CROWLEY: Hang on. Hang on for a second. When we return, Walmart employees and their supporters pound the pavement protesting low wages. Is the low-price superstore this year scrooge? More with our panel next.


CROWLEY: An update of our story about a train derailment at a section in the Bronx. Five passenger cars went off the rails of the station. What we know so far according to sources, there are at least four dead. At least 40 more are injured. We also know that the governor of New York has been on the scene checking out what is going on. That there are in fact hundreds of emergency personnel, police, fire department. We have also spotted in the water divers.

Now the original reports that some cars had gone into the water. That does not appear from these pictures nor from our correspondents on the scene to be so. But it is possible that divers are there perhaps looking to see if anyone was thrown from the train as it derailed. Again what we know so far is that at least four people have died in this accident, 40 more injured.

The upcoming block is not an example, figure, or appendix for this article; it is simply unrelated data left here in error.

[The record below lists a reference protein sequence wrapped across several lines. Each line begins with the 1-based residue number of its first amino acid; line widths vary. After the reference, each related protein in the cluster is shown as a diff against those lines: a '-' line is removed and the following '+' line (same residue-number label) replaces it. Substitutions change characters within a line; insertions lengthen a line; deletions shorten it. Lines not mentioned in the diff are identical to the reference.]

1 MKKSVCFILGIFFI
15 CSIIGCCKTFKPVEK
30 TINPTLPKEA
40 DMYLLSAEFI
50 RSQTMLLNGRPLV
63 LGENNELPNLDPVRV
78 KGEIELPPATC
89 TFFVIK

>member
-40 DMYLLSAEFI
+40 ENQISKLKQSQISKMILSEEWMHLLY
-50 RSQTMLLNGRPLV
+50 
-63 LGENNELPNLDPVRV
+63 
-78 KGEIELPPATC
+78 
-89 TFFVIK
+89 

This was a commuter train in New York. Southbound. It is a holiday weekend so it is unknown really how many passengers were onboard. They are still looking for them. Of course CNN will keep you updated as we get new news. Stay tuned at the top of the hour for a full report.

Back now with Kevin Madden, Corey Dade and Donna Brazile. I want to talk to you about minimum wage because there have been people protesting against Walmart saying you should raise your minimum wage here. There have been McDonald's I mean over the course of the summer a lot we're hearing -- we know the president wants to raise the minimum wage I believe to $10 an hour. There's been talk from Harry Reid. Whenever I hear talk in Congress about raising minimum wage, I think election year. Everyone looking for an issue. This one has more of a ring to it this time. (INAUDIBLE). Am I wrong?